On Cloud Nine

This image was taken one evening on the way to the Royal Festival Hall where my younger daughter, Steffi, was performing.

I don’t want to write too much about it, except that I loved the scene as I looked up. I had my camera, and knew exactly what I wanted. It makes me very happy to have achieved that.

A sweet poem by Ruby Archer fits the scene..

A little cloud stood lonely
Amid the evening sky;
Doubting and fearful waiting there,—
No other cloudlet nigh.

Sapna Dhandh-Sharma

A Strange Connection

Ramdeen Singh Tanwar

2012 – Delhi-Jaipur Highway.

We girls waited in the car while the men went to fetch tea for us. A man with long curled-at-corners moustache and a protective kaffiyeh-style cloth tucked under his cap approached us, dutifully asking us to park the car in a certain way. He worked as a watchman for the highway café. I was instantly taken by his kind and impressive face. Briefly ignoring his request I brought the camera to my eye, gesturingly enquiring if I can take his photograph. He forgot all about the car and stood posing. With that face, I knew nothing can go wrong. One photo. That was it.

I admired the photo. It was superb. He looked very dignified. He was very dignified. I didn’t know when I would meet him again. I kept thinking I should have taken his address. I at least had his name from his uniform badge. But that was it. Years passed. Then…

2017 – Delhi-Jaipur Highway

Bubbles and myself stop at the same café to have some coffee. I look around searchingly. No sign of him. There were several new shops in that block by this time. I ask shopkeepers, pan seller, shoe mender. They have not seen him, but they knew him. So, myself and Bubbles go into the café to have our snacks and coffee.

Suddenly, outside the glass window, I see him trotting towards us.

There he was…. Ramdeen Singh Tanwar. Same dignified face, gentle and welcoming smile. Same moustache, this time grey. He had aged fast. Life was hard for him, and it was apparent. But he stood a proud man. He even remembered me.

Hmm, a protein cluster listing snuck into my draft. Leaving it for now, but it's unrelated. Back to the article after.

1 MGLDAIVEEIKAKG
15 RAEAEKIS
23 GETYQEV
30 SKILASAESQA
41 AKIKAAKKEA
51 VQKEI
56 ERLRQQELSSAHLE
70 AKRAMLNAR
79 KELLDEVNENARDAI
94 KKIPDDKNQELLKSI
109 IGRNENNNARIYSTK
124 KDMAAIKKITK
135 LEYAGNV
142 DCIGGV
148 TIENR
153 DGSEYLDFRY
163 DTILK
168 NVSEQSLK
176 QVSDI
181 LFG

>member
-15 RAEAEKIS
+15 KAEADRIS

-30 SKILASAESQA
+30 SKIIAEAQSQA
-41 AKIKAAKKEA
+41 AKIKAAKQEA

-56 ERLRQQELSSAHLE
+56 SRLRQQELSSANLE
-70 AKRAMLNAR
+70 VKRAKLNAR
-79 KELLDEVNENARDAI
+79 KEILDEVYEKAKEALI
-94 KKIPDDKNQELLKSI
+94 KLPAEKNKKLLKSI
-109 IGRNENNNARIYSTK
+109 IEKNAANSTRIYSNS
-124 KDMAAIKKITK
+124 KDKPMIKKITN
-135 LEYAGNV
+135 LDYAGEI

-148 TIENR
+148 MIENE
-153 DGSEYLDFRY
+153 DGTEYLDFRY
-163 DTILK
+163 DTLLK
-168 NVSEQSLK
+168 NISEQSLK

I took more photographs of him. This time against the backdrop of Aravalli that ran parallel to the highway, his home since birth. The only home he had known. He was extremely pleased by my gesture. Kept thanking me. This time I asked for his address so I can post his photos to him. I also told him about the photo from 2012.

He could not read or write, he said. He did not even have a mobile phone. So, he would have to go home to get his son to write the address and son’s mobile number for me on a piece of paper. He disappeared. It was getting later and later. The sun had set by now, and it was getting darker. We could not wait any longer as we still had to drive to Jaipur. I was very disheartened. After all these years, I had found him, but again lost him.

As we sit in the car to drive off, he comes running. Hands me his son’s number and their home address. Seeing his enthusiasm, I almost cried. Perhaps, he cried too seeing mine.

And after all this effort, I misplace the paper after arriving in England. But, I was certain I have not thrown it. I wouldn’t. I’m careful that way.

A year after meeting him the last time, I diligently hunt the paper down. I call his son to tell him that I will be sending his dad’s photographs shortly.

My instincts told me I should not waste any more time. That it was time I posted the photos to him. That if I didn’t send them to him now, he probably will never get to see them. Not sure what it was I was feeling, but without further ado, I sent him his photos with a handwritten letter, apologising for the delay in sending.

A week later, his son called to say that the photos were received and that his father was elated at the sight of them. That he was showing off to all his friends and relatives and telling them about meeting me and my family many years apart.